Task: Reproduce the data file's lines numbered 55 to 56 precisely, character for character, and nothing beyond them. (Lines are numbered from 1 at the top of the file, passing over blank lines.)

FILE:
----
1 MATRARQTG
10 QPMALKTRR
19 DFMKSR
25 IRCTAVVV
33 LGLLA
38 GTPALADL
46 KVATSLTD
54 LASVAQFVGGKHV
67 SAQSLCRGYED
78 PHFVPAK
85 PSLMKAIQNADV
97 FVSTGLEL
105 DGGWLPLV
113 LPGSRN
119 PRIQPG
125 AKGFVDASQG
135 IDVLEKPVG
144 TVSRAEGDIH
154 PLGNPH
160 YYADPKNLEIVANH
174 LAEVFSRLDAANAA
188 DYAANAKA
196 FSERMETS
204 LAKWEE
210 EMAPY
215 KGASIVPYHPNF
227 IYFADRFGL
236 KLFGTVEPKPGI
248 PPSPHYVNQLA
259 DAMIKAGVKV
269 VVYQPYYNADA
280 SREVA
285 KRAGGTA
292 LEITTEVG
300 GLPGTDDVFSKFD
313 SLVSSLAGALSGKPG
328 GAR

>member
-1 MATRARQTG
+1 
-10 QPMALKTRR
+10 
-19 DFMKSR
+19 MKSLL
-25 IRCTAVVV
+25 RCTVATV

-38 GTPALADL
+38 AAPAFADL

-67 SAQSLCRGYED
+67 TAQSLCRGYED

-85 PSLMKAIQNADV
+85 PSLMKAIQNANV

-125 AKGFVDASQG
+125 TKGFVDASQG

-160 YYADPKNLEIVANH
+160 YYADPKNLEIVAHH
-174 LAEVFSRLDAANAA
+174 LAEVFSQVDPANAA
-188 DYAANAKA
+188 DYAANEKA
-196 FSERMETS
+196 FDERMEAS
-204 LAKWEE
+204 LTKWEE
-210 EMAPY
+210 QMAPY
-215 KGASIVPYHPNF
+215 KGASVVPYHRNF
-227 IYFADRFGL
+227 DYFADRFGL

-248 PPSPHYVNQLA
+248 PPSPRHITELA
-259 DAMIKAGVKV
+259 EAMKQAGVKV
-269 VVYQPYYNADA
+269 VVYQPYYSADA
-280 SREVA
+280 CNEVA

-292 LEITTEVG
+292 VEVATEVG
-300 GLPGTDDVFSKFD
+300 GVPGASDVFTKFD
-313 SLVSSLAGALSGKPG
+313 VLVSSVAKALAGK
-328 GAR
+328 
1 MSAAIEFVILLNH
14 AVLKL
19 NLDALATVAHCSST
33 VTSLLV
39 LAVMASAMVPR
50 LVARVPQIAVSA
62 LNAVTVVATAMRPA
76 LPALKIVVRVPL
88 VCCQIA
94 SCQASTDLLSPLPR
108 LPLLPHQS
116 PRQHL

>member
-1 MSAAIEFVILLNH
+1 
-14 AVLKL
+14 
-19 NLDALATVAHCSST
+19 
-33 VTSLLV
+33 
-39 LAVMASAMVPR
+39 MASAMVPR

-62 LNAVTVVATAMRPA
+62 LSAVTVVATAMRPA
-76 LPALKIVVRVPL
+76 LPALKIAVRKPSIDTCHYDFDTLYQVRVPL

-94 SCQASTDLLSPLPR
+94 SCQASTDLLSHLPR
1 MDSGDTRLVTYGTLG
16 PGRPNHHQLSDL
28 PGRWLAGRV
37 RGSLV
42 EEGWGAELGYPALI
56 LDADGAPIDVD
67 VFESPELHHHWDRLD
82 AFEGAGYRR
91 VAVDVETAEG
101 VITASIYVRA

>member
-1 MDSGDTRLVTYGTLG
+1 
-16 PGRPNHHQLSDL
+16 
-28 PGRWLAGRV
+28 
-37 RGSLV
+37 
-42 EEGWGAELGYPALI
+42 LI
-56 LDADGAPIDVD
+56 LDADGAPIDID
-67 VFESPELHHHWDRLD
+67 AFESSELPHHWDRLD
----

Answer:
-160 YYADPKNLEIVANH
+160 YYADPKNLEIVAHH